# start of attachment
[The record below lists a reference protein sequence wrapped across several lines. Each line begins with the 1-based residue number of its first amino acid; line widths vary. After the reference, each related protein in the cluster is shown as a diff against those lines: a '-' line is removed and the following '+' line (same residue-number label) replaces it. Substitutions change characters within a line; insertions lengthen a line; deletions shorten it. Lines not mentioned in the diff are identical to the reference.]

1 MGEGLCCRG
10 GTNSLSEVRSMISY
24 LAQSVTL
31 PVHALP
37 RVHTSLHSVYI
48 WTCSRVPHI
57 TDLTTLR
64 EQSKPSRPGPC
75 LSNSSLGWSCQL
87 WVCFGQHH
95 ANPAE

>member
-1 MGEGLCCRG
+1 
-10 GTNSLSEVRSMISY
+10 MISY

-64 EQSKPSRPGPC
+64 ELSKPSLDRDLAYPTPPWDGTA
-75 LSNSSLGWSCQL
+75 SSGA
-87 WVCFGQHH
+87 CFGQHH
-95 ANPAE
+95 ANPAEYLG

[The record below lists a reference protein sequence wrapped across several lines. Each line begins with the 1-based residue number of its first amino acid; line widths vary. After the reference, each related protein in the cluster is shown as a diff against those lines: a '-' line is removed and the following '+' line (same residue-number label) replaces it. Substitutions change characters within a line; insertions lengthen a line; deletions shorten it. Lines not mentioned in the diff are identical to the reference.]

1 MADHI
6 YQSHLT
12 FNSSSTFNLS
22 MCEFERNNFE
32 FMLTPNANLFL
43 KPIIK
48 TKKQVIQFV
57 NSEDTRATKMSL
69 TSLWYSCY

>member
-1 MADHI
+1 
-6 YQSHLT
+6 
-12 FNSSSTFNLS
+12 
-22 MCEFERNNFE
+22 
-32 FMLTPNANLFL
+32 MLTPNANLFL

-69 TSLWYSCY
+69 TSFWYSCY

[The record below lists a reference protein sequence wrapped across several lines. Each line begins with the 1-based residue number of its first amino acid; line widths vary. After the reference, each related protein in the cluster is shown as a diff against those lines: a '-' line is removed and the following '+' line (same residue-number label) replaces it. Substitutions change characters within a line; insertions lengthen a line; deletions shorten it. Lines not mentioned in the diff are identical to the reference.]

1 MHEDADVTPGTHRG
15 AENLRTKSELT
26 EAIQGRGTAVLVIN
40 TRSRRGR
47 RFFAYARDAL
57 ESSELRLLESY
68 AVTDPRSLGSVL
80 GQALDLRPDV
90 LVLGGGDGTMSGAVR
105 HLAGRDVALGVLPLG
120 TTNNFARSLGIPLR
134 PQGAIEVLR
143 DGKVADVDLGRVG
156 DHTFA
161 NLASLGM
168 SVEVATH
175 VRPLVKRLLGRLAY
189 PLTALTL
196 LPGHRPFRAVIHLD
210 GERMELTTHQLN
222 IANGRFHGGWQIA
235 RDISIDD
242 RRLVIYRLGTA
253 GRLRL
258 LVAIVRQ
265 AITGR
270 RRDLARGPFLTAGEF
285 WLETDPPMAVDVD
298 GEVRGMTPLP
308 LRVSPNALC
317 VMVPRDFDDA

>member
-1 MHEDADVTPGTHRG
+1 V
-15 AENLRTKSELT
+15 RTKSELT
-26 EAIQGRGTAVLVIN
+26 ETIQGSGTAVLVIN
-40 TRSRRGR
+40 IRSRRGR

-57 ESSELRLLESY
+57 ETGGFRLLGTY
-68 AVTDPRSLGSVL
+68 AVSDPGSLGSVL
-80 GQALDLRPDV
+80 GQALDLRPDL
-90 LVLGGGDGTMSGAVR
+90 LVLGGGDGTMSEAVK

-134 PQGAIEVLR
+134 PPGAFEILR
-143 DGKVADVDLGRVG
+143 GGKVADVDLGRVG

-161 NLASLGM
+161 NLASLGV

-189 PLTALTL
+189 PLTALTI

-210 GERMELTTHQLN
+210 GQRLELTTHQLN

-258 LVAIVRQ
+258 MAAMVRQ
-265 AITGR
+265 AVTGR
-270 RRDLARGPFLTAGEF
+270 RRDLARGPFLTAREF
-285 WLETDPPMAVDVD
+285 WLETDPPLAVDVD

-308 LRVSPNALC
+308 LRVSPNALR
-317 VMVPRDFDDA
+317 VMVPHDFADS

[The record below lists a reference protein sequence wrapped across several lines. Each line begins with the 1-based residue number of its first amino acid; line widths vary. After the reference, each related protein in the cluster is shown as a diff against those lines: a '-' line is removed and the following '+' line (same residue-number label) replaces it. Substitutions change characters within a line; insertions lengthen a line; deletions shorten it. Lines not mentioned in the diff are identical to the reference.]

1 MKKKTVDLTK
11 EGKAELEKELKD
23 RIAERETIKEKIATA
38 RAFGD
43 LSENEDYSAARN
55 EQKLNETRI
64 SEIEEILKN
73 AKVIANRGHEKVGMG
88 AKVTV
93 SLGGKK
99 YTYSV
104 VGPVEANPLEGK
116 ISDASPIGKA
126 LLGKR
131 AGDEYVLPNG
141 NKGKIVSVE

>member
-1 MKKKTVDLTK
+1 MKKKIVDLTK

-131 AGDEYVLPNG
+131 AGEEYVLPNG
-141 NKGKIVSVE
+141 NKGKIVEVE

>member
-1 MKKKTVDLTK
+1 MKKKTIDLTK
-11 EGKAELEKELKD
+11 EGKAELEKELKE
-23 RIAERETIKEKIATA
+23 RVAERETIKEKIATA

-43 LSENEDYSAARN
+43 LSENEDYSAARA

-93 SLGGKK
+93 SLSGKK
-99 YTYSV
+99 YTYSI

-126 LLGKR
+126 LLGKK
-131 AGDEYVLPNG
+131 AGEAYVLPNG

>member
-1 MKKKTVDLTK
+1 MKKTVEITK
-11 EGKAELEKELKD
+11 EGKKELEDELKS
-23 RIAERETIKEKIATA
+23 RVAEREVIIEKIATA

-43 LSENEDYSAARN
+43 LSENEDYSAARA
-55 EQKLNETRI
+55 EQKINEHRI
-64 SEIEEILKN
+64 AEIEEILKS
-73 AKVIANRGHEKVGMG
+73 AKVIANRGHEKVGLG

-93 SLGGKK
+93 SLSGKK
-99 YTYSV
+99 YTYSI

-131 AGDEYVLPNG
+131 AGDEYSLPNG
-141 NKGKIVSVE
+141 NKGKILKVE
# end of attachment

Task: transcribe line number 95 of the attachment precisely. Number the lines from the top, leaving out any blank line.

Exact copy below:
+80 GQALDLRPDL